Film Reviews: Wednesday, November 07, 2002
A D V E R T I S E M E N T
A D V E R T I S E M E N T
Rabbit, Rap

The Eminem show gets the Hollywood treatment in 8 Mile.

By KRISTIAN LIN

So where were you when hip-hop went fully, firmly, irrevocably mainstream? Chances are you were at a movie theater that was playing 8 Mile. Well, maybe it’s a stretch to say the movie did it. After all, hip-hop was already mainstream in many ways, thanks in part to the movie’s star, Eminem. Many white baby boomers who can’t tell Nas from Nelly or Ja Rule from Jay-Z can tell you the name of Eminem’s beloved daughter, distinguish between the different personas he assumes on his records, and run through the salient details of his life story. And why not? His life story is the American Dream — young man from poverty and a dysfunctional family wins his way to riches and celebrity through a combination of hard work and divine inspiration.

The movie is loosely based on that story, though it covers only a time period of one week and leaves off well before the fortune and fame. Eminem plays Jimmy “Rabbit” Smith Jr., an aspiring rapper whose dreams are a stark contrast to his life. He has just moved back in with his mother (Kim Basinger), whose newest boyfriend (Michael Shannon) went to high school with him. He lives in a trailer park in the most run-down part of Detroit in 1995, a time when hip-hop was dominated by the East Coast-West Coast feud and the Motor City was nowhere on anyone’s radar.

If the movie has much in common with a tradition of show business movies stretching back to 1927’s The Jazz Singer, its realism offsets that. As the closing credits say, the film was shot “on location in the 313” — inner-city Detroit. The low-rent urban landscape is filmed memorably by Rodrigo Prieto, the Mexican cinematographer who knows low-rent from photographing Amores Perros. The realism is more than just visual. Scott Silver’s script finds his characters grappling with the type of day-to-day business of surviving that goes on around the poverty line. When they’re not working, they engage in aimless behavior that results in some humorous vignettes, like the one in which Rabbit and his friends get chased by cops for firing off paint balls, and his ancient car dies in the middle of the chase.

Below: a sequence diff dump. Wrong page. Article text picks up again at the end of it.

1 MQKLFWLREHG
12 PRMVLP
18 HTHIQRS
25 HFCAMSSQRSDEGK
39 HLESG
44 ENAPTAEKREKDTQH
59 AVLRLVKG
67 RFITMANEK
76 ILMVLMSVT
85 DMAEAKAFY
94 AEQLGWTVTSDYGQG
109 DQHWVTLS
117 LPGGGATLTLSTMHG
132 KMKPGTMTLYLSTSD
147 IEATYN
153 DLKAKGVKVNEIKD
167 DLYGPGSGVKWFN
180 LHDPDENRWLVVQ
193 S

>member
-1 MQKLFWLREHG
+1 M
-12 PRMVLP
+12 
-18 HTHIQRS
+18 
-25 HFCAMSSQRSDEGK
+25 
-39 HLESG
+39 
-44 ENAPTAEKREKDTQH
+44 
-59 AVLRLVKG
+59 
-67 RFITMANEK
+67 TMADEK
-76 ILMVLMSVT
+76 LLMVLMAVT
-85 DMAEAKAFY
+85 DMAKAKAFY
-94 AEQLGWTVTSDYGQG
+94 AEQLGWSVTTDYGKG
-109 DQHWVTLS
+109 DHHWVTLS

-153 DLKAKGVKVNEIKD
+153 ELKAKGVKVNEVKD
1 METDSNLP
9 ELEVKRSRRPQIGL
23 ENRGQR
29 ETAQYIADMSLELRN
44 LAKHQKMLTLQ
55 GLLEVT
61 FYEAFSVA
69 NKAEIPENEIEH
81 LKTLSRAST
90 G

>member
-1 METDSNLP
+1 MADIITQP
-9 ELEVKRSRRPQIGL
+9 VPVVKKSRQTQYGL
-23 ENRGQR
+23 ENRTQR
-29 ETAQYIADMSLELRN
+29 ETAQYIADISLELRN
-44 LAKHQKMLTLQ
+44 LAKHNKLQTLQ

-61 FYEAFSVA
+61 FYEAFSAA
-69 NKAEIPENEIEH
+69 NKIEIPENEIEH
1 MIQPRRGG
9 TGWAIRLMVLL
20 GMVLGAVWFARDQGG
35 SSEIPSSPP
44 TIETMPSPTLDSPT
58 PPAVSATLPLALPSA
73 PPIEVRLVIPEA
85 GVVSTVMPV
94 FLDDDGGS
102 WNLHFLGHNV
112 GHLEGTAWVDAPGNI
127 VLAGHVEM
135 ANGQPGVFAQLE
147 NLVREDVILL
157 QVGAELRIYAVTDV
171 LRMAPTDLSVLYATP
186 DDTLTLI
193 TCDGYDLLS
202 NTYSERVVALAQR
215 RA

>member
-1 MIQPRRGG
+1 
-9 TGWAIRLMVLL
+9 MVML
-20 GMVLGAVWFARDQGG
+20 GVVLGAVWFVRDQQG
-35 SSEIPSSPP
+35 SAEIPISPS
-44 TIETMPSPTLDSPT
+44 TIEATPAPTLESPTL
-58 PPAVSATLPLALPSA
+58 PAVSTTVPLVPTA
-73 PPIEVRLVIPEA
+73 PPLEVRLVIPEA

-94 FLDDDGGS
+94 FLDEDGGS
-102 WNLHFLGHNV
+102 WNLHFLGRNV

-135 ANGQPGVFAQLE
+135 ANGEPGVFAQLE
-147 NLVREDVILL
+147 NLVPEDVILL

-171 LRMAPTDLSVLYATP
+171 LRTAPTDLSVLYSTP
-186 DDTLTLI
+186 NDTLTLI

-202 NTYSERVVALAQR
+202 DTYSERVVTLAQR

Unfortunately, this same deliberately disorganized quality ends up undermining the film’s momentum. Director Curtis Hanson’s previous films, L.A. Confidential and Wonder Boys, were large canvases that took in many different characters. This movie, however, is a star vehicle, and that doesn’t seem to suit him. Jimmy’s relationships with the various women in his life — his mom, his new girlfriend (Brittany Murphy), and his ex-girlfriend (Taryn Manning) — all feel as if scenes are missing. At one point, there are three scenes of Jimmy getting into fights in quick succession. The climactic rap showdown should be simmering with excitement, but it gets hardly any buildup. It’s difficult to balance a realistically messy story with a star vehicle that delivers more conventional pleasures, but you can’t help feeling Steven Soderbergh could have pulled it off.

Nevertheless, a movie like this is always going to be about delivering a version of the star’s life to a broader public, and in doing so, 8 Mile does some sanitizing. It doesn’t hint at the rapper’s ability to get inside the heads of the killers and psychopaths who pop up in his songs. It does deal with the accusations of Eminem’s gay-bashing in a very interesting scene in which Jimmy comes to the verbal defense of a man who’s being peppered with homophobic insults by another rapper (hip-hop star Xzibit). He dresses down the bigoted rapper with his own rap, saying, “He’s gay, but you’re a faggot.” This scene can be interpreted in so many different ways that I’m going to let you be the judge of what it represents.

This is essentially the film debut for a performer with far less training than most rappers-turned-actors. As you might expect, he’s very raw, but he has a few moves. He has a gaze that’s intense enough to pierce metal, and it registers better on film than it does when he’s on stage. He uses it a bit much, and his concentration flags often enough that you don’t get the sense of a fully inhabited character that you would with a professional actor. He comes through, though, during Rabbit’s flashes of temper and during the bits where he clowns around with his friends (his imitation of Kim Basinger’s delivery is startlingly on point).

In the end, the film comes down to the music, and even moviegoers who are dedicated rap-haters will find it tough to deny Eminem’s pyrotechnic skills as a wordsmith. His rhymes are brilliant, his putdowns hilarious, his stories compelling. His rap over the end credits, “Lose Yourself,” sweeps everything before it with its terse, jangled-nerves evocation of a struggling rapper standing backstage waiting to go on. Whenever he starts rhyming, you have to listen, because you’re afraid you’ll miss something great. Whatever else in the film might be fake, that much is real, and it’s enough.


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